(CNN)A war you rarely see. A runaway-turned-restauranteur. The paradox of royal wedding mania. Grab a cup of coffee and settle in. Here's what you missed during a busy news week.
Settle in with these weekend reads
Her cancer was removed from her colon, but a surgery to remove tumors from her liver went terribly wrong. Her only chance at life now is a new liver, but she kept getting denied by her insurer. This is the story of her fight to survive.
A flight attendant says a pilot raped her, and now she's afraid of running into him at an airport. A pilot for another airline says her employer didn't adequately respond to her report of sexual assault by a male colleague. Both women want the airline industry to take sexual misconduct claims more seriously -- so they're suing.
Border Patrol has failed to include hundreds of migrants who died on US soil in its official tally, and haphazard identification of those migrants can leave their families without answers. Read CNN's two-part investigation on the deaths of border crossers in the Southwest.
A young girl came into the hospital with her "heart out." Another has been reduced to twigs of bone. Months of fighting between rebel and government forces have brought on massive devastation in Yemen, and drone footage from a city on the war's front lines gives us a glimpse of the horror.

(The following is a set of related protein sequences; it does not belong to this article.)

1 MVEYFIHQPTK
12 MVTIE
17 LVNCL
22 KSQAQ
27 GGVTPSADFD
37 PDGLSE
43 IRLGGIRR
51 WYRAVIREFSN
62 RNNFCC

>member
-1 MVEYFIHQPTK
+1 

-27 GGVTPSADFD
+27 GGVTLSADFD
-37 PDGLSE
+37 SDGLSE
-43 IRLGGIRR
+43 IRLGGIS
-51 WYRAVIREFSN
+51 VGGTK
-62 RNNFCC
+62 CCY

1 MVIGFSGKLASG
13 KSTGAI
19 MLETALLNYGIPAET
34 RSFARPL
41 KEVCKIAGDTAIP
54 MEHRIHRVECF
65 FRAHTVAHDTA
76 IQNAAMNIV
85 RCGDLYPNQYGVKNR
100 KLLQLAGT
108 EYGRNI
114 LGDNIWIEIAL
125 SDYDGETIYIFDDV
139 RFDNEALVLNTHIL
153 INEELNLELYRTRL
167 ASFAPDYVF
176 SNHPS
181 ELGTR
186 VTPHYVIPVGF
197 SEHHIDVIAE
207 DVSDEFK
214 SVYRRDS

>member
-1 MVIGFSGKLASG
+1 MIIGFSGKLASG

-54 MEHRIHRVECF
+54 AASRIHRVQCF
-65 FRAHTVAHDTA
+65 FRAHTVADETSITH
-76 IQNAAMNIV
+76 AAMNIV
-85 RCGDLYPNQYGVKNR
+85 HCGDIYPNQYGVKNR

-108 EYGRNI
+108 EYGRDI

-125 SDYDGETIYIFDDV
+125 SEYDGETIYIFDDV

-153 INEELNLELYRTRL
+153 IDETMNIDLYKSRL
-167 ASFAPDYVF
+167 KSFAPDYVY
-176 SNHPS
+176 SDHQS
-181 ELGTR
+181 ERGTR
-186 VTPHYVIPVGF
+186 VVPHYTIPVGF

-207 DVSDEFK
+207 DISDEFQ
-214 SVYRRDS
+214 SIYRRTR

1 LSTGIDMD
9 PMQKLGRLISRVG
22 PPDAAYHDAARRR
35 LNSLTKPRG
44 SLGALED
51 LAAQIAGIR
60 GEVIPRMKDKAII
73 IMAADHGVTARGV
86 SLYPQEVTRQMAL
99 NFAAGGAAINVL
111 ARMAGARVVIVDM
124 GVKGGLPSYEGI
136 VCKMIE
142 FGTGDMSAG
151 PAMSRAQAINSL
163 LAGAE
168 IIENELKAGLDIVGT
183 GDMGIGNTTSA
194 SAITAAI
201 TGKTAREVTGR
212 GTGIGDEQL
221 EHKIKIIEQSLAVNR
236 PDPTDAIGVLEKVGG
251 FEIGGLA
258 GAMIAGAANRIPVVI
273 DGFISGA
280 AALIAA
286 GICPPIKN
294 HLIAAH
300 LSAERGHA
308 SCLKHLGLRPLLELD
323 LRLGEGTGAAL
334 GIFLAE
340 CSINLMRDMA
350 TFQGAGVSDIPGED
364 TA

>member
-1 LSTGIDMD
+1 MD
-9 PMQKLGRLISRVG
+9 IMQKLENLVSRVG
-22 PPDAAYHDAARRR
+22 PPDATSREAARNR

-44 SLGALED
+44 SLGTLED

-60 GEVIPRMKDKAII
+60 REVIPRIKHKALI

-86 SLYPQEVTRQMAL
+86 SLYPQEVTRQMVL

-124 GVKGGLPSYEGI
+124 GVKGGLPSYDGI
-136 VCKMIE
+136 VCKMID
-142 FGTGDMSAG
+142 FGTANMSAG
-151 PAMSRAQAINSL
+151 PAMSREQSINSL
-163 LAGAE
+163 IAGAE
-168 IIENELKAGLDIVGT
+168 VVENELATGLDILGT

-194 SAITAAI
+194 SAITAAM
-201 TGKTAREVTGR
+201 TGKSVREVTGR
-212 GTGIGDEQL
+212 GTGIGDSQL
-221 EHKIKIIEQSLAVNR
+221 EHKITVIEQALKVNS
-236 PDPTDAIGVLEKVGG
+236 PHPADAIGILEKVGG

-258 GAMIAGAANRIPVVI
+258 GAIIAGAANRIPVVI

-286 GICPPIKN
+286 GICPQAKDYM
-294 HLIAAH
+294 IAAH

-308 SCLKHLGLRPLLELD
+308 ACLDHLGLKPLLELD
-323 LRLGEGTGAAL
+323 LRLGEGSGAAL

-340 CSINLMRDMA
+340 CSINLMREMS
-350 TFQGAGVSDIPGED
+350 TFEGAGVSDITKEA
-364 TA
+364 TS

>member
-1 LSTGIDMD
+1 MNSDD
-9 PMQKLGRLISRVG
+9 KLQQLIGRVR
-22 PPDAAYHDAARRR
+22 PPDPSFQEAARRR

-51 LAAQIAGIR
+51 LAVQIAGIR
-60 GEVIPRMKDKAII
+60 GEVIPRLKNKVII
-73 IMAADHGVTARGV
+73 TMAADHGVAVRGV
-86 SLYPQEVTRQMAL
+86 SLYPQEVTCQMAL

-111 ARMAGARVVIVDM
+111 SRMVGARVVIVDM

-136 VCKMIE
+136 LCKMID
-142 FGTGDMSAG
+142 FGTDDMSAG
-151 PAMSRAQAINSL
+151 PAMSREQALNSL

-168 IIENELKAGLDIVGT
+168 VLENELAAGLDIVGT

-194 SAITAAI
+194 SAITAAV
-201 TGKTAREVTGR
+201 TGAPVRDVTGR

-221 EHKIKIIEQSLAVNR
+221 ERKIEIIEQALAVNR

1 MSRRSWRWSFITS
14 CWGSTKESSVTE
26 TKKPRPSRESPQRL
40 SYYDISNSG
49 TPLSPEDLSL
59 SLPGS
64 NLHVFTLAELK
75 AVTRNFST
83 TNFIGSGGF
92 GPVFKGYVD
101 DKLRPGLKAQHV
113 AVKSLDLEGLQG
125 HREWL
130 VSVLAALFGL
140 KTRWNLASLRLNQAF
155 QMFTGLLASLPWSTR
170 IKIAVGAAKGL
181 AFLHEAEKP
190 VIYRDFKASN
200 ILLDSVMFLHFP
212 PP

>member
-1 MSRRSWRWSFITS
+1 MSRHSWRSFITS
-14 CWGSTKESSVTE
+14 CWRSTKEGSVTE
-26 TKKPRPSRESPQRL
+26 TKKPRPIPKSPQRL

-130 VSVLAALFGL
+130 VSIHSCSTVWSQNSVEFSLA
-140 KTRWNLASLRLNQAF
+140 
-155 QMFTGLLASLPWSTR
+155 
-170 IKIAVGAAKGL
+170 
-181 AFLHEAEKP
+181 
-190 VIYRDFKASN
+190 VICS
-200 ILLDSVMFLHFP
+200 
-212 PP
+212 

A President with low approval ratings. Tensions between the United States and North Korea. Athletes protesting racial injustice. It might sound familiar, but we're not talking about 2018.
Growing up, he ran away from home, stole things and took drugs. By 19, he had pretty much hit rock bottom. Then he had a life-changing epiphany.
Unlike most hairdressers, she doesn't charge her customers. Instead, she pays them. Hair from her country is the softest, most sought-after hair on the continent, and her business helps feed the global demand for wigs, weaves and hair extensions.
After a string of recent incidents in which white women called the police on black people who were going about their everyday lives, Kristin Rowe-Finkbeiner writes that white people need to pause and consider their implicit bias and their part in racism.
Sally Kohn doesn't understand why anyone cares about the royal wedding. And yet she and so many others are obsessively clicking on every story, paying attention to all the details and eagerly awaiting the big day. That we worship the rich and glamorous elites while raging against the inequality that produces them, Kohn writes, sums up the current state of our world.